Winter Plants

Darn, it was cloudy this morning. Certainly I have my fingers crossed for a clear morning tomorrow (Jan 4th).

At exactly 6:53am I looked out the backdoor for the Quadrantids Meteor Shower. Clouds! Try the link to see all the meteor showers for 2024.
I knew it would be unlikely to see any meteors since the forecast had been for fog. We didn’t have fog. And no clouds were showing up on the radar either. Nonetheless we had the clouds. I will try again in the morning. However the forecast for Jan. 4th’s morning also has the same forecast. Fingers crossed for Thursday morning.
Yesterday it was cold enough that our Frostweed still had a bit of frosting going on.

The Nodding Ladies-tresses (Spiranthes cernua) was still standing but going to seed.

The sepals made for a nice contrast with the brown flowers.
It has been a crazy year for the plants. The old flower stalk still standing; next year’s leaves emerging now.
The Yarrow (Achillea millefolium) with its fern-like leaves have emerged.
Thistle (Cirsium) rosettes are up as well!

Western Horse Nettle (Solanum dimidiatum) yellow fruits adds a pop of color for the winter prairie!

All tuna hands waving!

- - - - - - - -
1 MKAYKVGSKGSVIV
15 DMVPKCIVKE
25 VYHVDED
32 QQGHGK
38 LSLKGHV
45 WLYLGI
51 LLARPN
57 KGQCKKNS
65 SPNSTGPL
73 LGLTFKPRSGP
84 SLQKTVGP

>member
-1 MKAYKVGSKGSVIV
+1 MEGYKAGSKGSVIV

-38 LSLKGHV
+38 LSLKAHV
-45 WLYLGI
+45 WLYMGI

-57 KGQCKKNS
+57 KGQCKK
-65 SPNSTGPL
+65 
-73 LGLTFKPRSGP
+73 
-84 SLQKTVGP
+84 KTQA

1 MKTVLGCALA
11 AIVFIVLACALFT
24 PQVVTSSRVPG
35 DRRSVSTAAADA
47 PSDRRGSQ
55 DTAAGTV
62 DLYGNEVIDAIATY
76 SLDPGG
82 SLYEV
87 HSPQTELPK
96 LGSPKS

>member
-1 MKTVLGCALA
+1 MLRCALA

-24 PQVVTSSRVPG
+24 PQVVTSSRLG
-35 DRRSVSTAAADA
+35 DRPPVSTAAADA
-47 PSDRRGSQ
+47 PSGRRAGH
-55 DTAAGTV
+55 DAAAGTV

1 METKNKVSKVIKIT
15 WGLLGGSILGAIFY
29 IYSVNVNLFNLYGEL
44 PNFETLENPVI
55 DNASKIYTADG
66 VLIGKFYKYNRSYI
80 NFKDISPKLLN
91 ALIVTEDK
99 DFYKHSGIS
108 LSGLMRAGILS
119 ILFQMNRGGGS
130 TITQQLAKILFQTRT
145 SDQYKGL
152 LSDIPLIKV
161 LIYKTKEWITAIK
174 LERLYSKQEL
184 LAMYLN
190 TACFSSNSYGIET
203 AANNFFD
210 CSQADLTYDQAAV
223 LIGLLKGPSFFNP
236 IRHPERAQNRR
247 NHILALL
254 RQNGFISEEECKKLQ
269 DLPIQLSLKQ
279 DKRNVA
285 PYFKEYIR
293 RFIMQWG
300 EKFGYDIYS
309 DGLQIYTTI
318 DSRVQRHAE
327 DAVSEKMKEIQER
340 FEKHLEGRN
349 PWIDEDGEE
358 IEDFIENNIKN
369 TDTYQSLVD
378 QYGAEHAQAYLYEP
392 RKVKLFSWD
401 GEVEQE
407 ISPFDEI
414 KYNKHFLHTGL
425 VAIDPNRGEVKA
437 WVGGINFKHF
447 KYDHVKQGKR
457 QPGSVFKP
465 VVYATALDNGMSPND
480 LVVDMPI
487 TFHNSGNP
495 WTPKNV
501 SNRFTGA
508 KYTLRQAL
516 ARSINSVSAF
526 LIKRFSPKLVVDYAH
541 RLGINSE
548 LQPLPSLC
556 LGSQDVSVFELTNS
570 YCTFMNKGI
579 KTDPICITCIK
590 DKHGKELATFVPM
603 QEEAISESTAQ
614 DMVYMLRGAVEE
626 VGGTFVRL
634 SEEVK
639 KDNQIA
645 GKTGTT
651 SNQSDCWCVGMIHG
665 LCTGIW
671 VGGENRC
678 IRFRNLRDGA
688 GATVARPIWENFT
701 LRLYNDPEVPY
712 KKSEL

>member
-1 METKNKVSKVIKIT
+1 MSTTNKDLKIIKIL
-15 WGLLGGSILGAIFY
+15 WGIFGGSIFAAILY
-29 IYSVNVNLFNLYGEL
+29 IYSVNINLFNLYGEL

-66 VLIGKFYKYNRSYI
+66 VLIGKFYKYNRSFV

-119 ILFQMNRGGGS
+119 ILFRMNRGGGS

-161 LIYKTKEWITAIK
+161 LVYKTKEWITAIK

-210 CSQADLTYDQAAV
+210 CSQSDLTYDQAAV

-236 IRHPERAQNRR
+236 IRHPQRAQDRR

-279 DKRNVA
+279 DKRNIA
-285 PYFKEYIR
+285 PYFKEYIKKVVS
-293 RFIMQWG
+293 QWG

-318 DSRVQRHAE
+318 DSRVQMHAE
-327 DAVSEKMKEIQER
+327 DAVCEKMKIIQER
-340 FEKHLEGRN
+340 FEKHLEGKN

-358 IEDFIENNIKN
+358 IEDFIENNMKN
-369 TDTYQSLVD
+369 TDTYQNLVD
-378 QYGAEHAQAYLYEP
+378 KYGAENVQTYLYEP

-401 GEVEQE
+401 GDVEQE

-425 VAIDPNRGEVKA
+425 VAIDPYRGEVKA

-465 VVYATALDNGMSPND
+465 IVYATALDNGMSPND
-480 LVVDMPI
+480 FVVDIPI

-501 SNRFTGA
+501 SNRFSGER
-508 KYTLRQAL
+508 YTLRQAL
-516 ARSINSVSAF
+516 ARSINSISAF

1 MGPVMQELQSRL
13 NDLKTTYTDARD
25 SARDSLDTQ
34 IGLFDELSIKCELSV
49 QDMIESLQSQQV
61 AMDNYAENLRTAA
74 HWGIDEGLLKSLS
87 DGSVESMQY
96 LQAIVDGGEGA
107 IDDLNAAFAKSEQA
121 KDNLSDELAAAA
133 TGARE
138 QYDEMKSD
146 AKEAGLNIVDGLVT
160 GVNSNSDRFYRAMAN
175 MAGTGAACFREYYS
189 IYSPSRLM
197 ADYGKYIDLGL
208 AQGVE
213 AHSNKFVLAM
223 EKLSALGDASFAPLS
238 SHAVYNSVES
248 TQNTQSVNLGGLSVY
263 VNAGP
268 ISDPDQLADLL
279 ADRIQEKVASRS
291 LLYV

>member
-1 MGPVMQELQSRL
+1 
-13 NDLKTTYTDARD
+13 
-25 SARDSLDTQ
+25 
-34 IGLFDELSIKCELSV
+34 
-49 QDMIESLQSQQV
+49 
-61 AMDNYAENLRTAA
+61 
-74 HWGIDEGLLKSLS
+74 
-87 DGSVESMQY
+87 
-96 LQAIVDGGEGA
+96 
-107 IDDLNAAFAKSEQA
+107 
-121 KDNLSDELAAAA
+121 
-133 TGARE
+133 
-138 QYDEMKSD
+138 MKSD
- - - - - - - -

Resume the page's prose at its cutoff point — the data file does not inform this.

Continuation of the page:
When a Prickly Pear Cactus turns colors it is so pretty. However I doubt the cactus thought it was a good thing.

The cactus’ pads have soft winkles. However beware of the glochids (tiny brown bristles). They are a bear to get out. I have even thrown away gloves that I managed to get them in.

And here Jeanne shares her armadillo encounter. She told me it made her jump! Just watch, I would have too. 🙂

Researchers Observe Wolves Hunting Sea Otters and Seals

How Plant Diversity Boosts Farming Yields

Keep looking!

The more you know, the more you see and the more you see, the more you know


  1. Cloudy and overcast here too until about 3pm when the sun showed through in a few places. We had 1.1 inches rain yesterday which was about double of other areas around us so we were lucky. One of the construction worker trucks almost got stuck in the red clay this morning.
    I too have had to throw away gloves because of the glochid thorns. Impossible to find them.
    Our frostweed is still green. Each freeze has been brief and only 29-30.
    Jeanne, you should have grabbed that tail! Once they are in a hole those claws can hold on tight. It is amazing to feel their power when you try to pull them out. You can’t.

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